New vehicles are appearing in the service of nanosatellites, to eject them at a particular time, to give them a specific trajectory or even to recover them.
Under the cap of the Vega launcher, which has still not been able to take off for lack of favorable weather conditions (the attempts are interrupted for a few days), one of the 53 satellites present is somewhat unusual… It is itself a satellite of transport for much smaller satellites. Developed by the Italian company D-Orbit, this device, which measures a little more than the size of a washing machine (and weighs 150 kg) is called the ION CubeSat Carrier. If it is not equipped with propulsion, it can orient itself very precisely, communicate with the ground and provide electrical power for the satellites it houses for several months. Once in orbit, it will open its ” lockers “And will eject at the request of CubeSats with a size between 1U and 12U (a U is a cube of 10 x 10 x 10 cm).
Are you going into orbit? Go up!
This new type of service is emerging for customers who, despite the size of their satellites, are looking for tailor-made solutions that rocket operators cannot always provide. Difficult for example for a university or a small country to precisely identify its satellite when it is ejected within seconds of many others, when they arrive in orbit. And impossible for a launcher like Vega, Soyuz or Falcon 9, wait several days between each satellite ejection.
Thus, these ejections with a calibrated timing and a very precise thrust, can save significant portions of fuel for these very small satellites, or even ensure better coverage of the planet in the case of mini-constellations. Better still, a platform like ION allows its customers to host only a payload: antenna, material to be tested, electronic circuit, receiver, etc. By ensuring for them all the rest of the mission in orbit.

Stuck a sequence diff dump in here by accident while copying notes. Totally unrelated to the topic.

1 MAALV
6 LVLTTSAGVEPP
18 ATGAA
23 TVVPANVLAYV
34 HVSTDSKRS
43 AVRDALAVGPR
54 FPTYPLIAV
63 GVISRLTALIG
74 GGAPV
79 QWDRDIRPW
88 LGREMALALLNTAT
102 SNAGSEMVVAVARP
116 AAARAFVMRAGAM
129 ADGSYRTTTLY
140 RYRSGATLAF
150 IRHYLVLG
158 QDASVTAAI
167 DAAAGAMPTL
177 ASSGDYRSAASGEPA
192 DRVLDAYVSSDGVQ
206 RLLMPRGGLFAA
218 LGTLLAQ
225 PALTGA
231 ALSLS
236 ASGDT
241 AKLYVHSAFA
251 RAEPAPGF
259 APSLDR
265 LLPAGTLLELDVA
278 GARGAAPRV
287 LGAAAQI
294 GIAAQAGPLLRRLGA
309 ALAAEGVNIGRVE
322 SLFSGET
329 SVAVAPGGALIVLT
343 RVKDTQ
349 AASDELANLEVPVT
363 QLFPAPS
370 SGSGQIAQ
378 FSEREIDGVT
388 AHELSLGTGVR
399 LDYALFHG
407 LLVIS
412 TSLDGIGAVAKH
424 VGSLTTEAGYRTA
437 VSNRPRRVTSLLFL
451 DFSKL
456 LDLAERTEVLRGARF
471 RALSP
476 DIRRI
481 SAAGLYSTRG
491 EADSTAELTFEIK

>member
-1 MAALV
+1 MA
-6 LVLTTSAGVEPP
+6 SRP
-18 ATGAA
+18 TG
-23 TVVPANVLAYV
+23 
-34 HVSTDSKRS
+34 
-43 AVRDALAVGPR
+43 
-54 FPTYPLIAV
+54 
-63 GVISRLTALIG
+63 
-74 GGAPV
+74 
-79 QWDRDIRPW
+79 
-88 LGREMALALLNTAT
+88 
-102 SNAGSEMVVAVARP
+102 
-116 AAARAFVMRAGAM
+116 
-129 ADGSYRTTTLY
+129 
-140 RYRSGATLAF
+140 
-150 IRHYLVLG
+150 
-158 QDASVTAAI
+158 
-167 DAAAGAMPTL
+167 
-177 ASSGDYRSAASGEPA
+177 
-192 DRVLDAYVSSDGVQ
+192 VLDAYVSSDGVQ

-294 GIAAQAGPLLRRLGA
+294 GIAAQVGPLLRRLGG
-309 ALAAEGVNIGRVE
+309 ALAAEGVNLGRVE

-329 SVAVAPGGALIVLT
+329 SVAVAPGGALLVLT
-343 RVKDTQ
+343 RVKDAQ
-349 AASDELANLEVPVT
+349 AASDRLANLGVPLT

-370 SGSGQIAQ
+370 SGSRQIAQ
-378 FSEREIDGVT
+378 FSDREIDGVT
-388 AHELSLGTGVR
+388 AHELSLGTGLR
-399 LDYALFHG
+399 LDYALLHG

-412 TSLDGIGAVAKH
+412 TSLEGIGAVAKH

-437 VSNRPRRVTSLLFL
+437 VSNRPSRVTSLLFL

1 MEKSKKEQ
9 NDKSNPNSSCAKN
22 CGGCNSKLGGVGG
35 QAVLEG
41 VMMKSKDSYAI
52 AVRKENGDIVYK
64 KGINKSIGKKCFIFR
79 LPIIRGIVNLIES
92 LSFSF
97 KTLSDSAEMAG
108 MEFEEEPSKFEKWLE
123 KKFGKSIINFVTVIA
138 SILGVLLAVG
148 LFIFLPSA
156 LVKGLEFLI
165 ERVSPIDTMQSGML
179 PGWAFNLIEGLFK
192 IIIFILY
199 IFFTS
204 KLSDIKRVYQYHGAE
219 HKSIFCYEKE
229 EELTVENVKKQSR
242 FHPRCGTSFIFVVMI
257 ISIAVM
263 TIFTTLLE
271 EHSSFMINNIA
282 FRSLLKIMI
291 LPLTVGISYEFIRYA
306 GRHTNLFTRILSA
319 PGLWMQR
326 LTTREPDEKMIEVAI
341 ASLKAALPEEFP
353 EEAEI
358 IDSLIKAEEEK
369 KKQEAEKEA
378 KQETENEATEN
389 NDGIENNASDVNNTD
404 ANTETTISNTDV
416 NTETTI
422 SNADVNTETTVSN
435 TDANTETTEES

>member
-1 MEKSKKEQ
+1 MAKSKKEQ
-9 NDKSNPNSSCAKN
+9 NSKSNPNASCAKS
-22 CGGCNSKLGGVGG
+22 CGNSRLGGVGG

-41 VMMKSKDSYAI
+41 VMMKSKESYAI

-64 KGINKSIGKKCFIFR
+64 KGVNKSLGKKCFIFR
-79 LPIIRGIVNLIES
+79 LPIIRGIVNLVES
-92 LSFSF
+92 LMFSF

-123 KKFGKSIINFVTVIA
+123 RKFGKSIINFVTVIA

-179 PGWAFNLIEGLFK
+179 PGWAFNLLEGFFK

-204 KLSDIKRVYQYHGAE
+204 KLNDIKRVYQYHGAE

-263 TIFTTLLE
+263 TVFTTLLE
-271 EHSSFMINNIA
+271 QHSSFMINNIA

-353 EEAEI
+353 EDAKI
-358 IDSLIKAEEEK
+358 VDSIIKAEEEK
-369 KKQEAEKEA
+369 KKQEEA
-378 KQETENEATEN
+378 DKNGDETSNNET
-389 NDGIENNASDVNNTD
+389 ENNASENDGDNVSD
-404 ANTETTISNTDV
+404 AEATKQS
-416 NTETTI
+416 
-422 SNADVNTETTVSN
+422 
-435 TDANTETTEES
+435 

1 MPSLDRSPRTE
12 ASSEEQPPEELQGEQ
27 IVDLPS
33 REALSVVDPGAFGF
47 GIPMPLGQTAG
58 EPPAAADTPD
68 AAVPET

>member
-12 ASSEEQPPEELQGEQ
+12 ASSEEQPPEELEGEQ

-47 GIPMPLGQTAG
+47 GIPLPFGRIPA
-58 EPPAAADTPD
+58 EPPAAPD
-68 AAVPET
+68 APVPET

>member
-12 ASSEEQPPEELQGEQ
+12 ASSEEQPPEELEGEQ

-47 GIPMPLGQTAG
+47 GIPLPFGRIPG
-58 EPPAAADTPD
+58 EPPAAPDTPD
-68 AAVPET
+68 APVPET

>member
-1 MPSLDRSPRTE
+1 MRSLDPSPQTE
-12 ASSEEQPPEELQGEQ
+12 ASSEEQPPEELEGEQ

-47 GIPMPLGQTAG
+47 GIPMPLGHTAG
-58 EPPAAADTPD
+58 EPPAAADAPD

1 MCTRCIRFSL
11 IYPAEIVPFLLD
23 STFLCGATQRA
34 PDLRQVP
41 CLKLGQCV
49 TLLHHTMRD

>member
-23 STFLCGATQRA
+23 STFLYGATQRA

A French dispenser…
The French start-up Exotrail even promises to go a step further with its innovative Space Van platform. The project won € 100,000 during the “R&D Challenge” organized by the CNES and is based on this idea of providing several dozen customers with a carrier satellite (or “dispenser”), this time equipped with autonomous propulsion.
Enough to move to reach ever more specific orbits and provide better service. More advanced, more flexible to use than current solutions, the Space Van could take off for a first mission in 2023, according to Exotrail director David Henry. And the company hopes to reduce the cost of access to the orbit to just one million euros for these customers…
Other manufacturers are already considering dual-use carriers, which could also recover satellites at the end of their mission. It will be necessary to act quickly, competition in this new sector promises to be fierce.
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